Lisicki also was motivated by a text message she said she received before Thursday's match from the last German woman to play in a Grand Slam final, back in 1999, Steffi Graf.
"She told me to go for it," Lisicki said.
Lisicki's formula against Radwanska was the same one she employed while beating major champions Francesca Schiavone in the first round, Sam Stosur in the third and Williams: powerful serves, stinging returns and an uncanny ability to get to balls that seem out of reach. On Thursday, Lisicki smacked serves at up to 122 mph, including nine aces, and hit eight return winners.
Her game clearly is built for grass. She is 19-4 at Wimbledon, 16-15 at the other three major tournaments. She's 8-2 in three-setters at Wimbledon, 5-9 at the other Slams.
Bartoli also has been most successful at what many players consider tennis' most prestigious site. Her career winning percentage at Wimbledon is .730; it's .586 at the other Slams. She is 2-0 in Wimbledon semifinals, 0-1 elsewhere.
"I had to play, I don't know, 500 percent, I think, to beat Marion today. She was just too good," said Flipkens, who fell face-down in the grass in the sixth game, landing on her bandaged right knee, and later received treatment.
"I tried my slices. She didn't have any problem with that. I tried the drop shot. She got it," added Flipkens, who never had been past the fourth round at a major. "I tried a lob. I tried everything, actually."
Hitting two-handed shots off both wings — like her idol, Monica Seles — Bartoli took the first three games of each set and never relented.
"Definitely," said 2006 Wimbledon winner Amelie Mauresmo, the French Fed Cup captain serving as an adviser to Bartoli, "the best match of the tournament for her."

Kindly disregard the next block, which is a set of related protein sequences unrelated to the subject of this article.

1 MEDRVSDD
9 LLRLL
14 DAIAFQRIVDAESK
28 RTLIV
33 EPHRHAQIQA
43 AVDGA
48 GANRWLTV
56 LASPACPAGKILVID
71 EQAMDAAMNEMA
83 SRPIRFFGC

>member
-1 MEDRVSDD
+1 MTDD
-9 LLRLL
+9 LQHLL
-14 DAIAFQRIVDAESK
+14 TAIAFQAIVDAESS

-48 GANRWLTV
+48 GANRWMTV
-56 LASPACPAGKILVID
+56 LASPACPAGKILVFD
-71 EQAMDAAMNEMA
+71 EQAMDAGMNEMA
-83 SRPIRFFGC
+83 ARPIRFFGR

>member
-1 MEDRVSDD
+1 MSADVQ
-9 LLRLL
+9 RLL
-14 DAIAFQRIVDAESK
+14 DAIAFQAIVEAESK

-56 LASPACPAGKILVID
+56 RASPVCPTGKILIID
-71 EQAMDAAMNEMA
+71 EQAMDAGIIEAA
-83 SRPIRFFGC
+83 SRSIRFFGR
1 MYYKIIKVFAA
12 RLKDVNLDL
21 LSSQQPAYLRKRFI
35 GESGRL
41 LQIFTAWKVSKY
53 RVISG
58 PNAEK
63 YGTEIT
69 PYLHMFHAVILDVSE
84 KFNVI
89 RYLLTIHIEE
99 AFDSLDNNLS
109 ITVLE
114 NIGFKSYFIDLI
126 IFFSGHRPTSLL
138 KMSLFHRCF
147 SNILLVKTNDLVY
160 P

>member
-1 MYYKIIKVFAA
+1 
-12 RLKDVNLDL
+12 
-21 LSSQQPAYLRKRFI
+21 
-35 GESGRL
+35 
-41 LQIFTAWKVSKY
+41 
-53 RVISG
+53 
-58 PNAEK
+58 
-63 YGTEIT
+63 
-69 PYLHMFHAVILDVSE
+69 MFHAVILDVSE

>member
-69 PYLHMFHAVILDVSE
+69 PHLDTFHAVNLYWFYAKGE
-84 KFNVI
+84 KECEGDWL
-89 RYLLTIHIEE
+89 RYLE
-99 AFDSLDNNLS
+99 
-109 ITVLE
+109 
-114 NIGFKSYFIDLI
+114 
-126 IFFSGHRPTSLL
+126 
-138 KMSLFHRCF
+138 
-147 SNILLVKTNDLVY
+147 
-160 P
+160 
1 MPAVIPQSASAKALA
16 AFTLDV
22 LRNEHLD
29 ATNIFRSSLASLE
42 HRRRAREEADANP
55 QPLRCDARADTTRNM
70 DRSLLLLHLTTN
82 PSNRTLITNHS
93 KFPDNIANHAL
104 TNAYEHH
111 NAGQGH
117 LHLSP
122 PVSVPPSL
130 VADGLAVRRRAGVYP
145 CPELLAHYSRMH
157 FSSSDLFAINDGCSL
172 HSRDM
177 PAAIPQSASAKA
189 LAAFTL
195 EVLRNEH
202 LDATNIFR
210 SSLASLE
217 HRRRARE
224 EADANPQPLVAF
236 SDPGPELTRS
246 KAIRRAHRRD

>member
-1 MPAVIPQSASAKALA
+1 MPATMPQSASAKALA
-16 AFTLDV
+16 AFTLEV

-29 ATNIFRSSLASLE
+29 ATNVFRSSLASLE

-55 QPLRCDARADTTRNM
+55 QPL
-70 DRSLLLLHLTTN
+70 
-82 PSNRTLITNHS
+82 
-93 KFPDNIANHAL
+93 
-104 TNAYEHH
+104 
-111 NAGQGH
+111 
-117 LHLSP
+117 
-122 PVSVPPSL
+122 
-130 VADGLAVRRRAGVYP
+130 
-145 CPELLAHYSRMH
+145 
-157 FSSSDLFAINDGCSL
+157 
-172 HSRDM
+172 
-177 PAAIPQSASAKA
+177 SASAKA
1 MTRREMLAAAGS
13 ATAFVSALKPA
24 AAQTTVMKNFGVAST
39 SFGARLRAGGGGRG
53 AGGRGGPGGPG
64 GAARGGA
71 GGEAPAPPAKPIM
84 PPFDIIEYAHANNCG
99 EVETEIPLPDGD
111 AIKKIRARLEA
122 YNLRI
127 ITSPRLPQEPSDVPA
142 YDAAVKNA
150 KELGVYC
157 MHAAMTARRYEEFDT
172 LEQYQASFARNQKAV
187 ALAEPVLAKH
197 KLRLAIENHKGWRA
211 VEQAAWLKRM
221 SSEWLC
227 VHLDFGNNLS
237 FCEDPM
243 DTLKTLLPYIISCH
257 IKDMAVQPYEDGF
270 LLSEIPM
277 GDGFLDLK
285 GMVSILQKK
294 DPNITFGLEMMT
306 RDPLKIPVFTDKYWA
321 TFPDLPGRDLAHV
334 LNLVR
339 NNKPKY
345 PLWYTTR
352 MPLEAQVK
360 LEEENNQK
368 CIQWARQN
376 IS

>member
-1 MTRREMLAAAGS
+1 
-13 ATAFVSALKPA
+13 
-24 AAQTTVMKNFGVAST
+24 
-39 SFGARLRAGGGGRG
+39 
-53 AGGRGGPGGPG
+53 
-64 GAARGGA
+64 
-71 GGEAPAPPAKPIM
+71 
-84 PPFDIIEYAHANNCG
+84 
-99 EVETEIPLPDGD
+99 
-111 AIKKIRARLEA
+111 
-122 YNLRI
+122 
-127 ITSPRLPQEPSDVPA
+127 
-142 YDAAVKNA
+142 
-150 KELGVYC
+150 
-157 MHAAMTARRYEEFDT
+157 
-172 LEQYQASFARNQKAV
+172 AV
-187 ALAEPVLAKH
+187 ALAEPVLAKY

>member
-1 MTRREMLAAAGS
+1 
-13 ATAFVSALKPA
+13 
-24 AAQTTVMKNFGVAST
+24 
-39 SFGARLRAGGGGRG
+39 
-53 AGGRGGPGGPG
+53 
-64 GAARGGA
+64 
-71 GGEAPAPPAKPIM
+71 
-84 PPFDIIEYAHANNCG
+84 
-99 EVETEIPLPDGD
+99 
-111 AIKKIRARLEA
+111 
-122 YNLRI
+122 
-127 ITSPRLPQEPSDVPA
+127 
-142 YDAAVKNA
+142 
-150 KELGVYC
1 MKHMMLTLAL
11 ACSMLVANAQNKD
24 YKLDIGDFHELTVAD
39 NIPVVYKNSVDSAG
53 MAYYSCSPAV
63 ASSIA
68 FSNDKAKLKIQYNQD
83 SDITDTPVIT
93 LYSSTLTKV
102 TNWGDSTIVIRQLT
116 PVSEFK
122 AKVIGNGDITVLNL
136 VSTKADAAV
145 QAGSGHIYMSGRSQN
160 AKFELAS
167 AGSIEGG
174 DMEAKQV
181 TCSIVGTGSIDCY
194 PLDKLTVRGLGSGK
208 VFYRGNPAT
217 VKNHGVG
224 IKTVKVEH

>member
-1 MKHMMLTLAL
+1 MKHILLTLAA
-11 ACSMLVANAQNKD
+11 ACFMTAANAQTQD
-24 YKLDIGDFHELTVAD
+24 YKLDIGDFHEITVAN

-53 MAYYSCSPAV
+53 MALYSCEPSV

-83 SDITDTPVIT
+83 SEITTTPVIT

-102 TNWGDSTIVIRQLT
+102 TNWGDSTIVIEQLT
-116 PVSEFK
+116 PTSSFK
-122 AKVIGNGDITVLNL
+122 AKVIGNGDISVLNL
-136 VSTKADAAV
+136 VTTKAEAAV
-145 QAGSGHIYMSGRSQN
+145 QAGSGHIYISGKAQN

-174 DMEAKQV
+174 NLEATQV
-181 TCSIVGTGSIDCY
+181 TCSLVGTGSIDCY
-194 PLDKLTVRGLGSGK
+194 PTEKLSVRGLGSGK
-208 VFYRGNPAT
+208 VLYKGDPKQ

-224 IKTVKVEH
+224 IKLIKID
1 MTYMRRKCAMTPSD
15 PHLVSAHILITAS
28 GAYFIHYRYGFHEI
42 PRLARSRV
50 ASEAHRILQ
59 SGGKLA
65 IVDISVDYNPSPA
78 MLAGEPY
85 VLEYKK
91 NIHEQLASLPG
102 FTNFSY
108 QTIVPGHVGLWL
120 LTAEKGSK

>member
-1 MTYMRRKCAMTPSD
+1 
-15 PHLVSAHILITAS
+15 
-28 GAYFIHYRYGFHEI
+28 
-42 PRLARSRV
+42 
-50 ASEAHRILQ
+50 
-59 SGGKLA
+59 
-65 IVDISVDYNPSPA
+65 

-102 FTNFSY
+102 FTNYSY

As always, Bartoli took practice cuts between most points, pumped her fist after nearly every point she won, and sprinted to the sideline at changeovers.
"It's not like I want to annoy my opponent," Bartoli said. "It's really me trying to be ready for the point that is coming."
She figures she's much better equipped to handle a Grand Slam final now than when she managed to win only five games in the loss to Venus Williams six years ago.
"I'm just doing everything better, honestly," said Bartoli, who was only 22 when she made her major final debut.
Lisicki, 23, and Radwanska, 24, have known each other since they were junior players, and their styles could hardly be more different. All in all, Lisicki is far more aggressive than Radwanska, who relies on varying speeds and angles while mainly aiming to keep the ball in play. According to the official statistics, Lisicki finished with far more winners, 60-21, and far more unforced errors, 46-10.
Lisicki won her first five service games and was up a break in the second set when everything changed. Radwanska broke five times in a row, until Lisicki finally held again to get within 3-1 in the third. Lisicki ran off five out of six games, ignoring the distraction of a courtside scoreboard that began flickering, then was shut off. At 5-4 in the third, Lisicki served for the match, twice getting within two points of victory, but Radwanska broke again.
At 6-5, 30-all, and again at deuce, Radwanska needed two points to win. She couldn't do it.
"I had a lot of chances. Couple of easy mistakes," Radwanska said. "It cost me."
At 7-all, Lisicki broke by nearly sitting on the grass for a backhand that forced Radwanska to miss a volley. Given another chance to serve it out, Lisicki capped the most meaningful victory of her career with a forehand winner.